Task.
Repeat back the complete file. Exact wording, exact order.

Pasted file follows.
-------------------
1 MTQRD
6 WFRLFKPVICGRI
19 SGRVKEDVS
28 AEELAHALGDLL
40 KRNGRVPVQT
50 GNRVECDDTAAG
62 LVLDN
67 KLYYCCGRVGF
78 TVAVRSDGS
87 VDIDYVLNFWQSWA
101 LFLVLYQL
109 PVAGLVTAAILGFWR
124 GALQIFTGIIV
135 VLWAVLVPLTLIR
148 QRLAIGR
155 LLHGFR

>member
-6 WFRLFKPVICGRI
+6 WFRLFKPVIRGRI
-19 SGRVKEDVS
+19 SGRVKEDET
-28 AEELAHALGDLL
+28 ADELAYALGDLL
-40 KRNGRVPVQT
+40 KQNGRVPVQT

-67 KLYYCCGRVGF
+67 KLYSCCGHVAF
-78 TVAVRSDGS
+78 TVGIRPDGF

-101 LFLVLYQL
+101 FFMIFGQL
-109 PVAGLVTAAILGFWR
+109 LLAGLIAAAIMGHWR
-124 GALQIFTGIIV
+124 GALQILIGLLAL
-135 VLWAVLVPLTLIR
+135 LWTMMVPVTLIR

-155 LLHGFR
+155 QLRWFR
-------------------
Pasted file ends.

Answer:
1 MTQRD
6 WFRLFKPVICGRI
19 SGRVKEDVS
28 AEELAHALGDLL
40 KRNGRVPVQT
50 GNRVECDDTAAG
62 LVLDN
67 KLYYCCGRVGF
78 TVAVRSDGS
87 VDIDYVLNFWQSWA
101 LFLVLYQL
109 PVAGLVTAAILGFWR
124 GALQIFTGIIV
135 VLWAVLVPLTLIR
148 QRLAIGR
155 LLHGFR

>member
-6 WFRLFKPVICGRI
+6 WFRLFKPVIRGRI
-19 SGRVKEDVS
+19 SGRVKEDET
-28 AEELAHALGDLL
+28 ADELAYALGDLL
-40 KRNGRVPVQT
+40 KQNGRVPVQT

-67 KLYYCCGRVGF
+67 KLYSCCGHVAF
-78 TVAVRSDGS
+78 TVGIRPDGF

-101 LFLVLYQL
+101 FFMIFGQL
-109 PVAGLVTAAILGFWR
+109 LLAGLIAAAIMGHWR
-124 GALQIFTGIIV
+124 GALQILIGLLAL
-135 VLWAVLVPLTLIR
+135 LWTMMVPVTLIR

-155 LLHGFR
+155 QLRWFR